An emerging coalition in Israel dramatically illustrates how common environmental concerns can create unexpected partnerships across difficult political barriers. Through programs initiated by Friends of the Earth Middle East, the Israeli and Palestinian residents of Wadi Fukin and Tzur Hassadah (see inset map) have joined together to oppose the construction of a planned security barrier between their two communities. View Good Water Neighbors in a larger map
The barrier, an element of the Israeli Green Line, threatens to disrupt karstic springs
that support traditional agriculture in the Fukin valley. One third of the Israeli residents of Tzur Hadassah petitioned to halt construction, reports Israeli newspaper Haaretz
“The Israeli community understood that instead of providing them with security, the fence would harm the springs and lands of the village, and will rob the Palestinian farmers of their livelihood and arouse hatred toward their Israeli neighbors,” Friends of the Earth Middle East (FoEME) Director Gidon Bromberg told Haaretz.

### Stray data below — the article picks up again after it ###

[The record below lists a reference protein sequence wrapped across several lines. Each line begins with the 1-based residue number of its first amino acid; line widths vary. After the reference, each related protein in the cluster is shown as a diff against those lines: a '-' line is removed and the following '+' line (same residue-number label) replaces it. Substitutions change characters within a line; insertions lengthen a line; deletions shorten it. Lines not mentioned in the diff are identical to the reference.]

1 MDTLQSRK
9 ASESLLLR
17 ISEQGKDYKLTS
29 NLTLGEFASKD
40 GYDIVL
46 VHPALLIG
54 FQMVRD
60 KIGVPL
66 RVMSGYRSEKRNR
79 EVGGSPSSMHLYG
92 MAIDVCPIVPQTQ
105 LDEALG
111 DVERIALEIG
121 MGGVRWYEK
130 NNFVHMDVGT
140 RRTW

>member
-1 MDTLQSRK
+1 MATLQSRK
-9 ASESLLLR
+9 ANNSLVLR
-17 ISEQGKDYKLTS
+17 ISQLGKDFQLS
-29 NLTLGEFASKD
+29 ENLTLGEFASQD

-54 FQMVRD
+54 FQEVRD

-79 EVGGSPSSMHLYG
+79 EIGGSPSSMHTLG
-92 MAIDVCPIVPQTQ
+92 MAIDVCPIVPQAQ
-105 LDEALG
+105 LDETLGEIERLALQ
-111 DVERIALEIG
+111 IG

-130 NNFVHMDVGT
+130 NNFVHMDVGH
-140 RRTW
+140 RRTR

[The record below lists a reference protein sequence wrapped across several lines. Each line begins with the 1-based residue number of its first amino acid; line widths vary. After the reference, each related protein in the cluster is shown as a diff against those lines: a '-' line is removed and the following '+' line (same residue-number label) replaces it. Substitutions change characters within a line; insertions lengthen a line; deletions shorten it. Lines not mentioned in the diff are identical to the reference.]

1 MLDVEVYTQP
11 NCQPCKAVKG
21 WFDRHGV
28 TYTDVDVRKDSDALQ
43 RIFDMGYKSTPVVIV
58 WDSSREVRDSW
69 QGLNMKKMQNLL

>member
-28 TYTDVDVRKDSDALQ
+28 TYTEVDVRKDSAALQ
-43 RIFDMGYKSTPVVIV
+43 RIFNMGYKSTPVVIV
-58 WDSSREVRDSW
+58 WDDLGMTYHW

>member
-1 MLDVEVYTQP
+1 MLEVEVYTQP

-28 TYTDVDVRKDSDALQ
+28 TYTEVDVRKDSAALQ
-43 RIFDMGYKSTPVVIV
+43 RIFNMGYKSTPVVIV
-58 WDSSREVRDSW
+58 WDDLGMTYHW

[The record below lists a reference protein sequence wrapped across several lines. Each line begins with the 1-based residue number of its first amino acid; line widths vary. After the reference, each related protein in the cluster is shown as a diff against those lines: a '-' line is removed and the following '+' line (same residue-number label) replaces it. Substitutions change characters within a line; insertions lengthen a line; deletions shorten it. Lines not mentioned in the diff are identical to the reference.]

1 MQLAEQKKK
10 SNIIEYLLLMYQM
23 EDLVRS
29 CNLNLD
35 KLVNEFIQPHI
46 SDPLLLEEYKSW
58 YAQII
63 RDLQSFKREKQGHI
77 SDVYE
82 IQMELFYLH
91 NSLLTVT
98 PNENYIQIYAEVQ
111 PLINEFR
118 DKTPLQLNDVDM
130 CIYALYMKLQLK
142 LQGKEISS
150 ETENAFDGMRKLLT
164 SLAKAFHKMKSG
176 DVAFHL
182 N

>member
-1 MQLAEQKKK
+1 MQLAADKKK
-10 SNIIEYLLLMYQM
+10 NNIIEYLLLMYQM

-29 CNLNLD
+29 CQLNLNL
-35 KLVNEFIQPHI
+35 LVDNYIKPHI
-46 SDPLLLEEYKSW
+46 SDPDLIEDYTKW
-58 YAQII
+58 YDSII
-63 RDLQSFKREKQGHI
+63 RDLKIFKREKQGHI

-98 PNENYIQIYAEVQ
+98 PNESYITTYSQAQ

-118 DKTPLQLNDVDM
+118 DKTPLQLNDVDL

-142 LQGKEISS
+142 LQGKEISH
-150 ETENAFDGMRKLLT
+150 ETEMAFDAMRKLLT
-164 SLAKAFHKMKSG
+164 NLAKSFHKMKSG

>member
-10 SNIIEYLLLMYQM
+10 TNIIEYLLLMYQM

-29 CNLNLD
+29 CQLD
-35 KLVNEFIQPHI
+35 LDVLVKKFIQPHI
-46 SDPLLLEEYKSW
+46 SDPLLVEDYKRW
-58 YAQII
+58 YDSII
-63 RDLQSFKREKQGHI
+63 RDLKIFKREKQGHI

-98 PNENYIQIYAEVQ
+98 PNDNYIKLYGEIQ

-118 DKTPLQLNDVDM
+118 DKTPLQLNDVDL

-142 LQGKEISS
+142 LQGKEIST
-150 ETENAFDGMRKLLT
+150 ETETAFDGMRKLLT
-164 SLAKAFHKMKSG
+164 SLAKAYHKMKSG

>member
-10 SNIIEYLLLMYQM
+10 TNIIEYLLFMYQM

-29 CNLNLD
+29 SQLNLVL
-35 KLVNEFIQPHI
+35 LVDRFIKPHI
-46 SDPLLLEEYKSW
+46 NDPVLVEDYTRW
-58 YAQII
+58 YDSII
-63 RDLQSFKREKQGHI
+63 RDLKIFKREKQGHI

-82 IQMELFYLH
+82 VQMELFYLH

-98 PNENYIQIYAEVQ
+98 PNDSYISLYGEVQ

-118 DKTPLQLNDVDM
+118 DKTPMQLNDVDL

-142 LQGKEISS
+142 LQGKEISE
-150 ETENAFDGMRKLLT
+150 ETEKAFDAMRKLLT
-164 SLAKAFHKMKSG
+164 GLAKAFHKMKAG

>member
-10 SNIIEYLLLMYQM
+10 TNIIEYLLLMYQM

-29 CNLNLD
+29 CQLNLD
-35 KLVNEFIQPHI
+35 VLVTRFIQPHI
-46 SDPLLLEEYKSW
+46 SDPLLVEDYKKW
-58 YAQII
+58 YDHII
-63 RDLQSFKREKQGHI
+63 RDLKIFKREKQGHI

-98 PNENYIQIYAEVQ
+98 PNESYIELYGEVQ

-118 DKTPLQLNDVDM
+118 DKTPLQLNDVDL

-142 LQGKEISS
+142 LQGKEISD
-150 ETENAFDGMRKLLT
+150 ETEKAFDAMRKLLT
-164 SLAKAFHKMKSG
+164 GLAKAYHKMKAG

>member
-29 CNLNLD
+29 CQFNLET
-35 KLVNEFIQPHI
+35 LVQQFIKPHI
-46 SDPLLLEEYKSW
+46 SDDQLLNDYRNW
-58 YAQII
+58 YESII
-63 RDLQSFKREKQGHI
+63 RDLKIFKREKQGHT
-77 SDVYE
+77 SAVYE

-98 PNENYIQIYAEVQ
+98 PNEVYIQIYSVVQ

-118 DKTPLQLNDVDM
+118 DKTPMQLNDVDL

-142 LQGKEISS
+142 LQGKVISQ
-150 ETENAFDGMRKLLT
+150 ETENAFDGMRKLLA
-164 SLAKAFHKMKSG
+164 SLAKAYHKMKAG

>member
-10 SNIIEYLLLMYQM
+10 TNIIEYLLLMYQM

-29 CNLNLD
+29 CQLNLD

On February 24th, Israelis and Palestinians from both communities met to organize their response to the construction of the separation barrier, including preparing to petition to the Israeli High Court of Justice.
“The case of Wadi Fukin is special, because it is the first time that the resistance of the residents is not based on human rights allegations. Objections here are from an environmental organization,” FoEME attorney Michael Sfard told NRG news.
Since 2001, FoEME’s Good Water Neighbors project has helped divided communities come together over shared natural resources. By collaborating with community members to improve their water situation, the organization encourages sustainable water management through information sharing, dialogue, and cooperative ventures. While the majority of the communities share common surface water sources, including the Jordan and Zomar rivers, some, as with Wadi Fukin and Tzur Hassadah, rely on common underground aquifers.
This “natural interdependence,” says Bromberg, helps to create trust and solve problems facing both communities.
Photo: Courtesy Friends of the Earth Middle East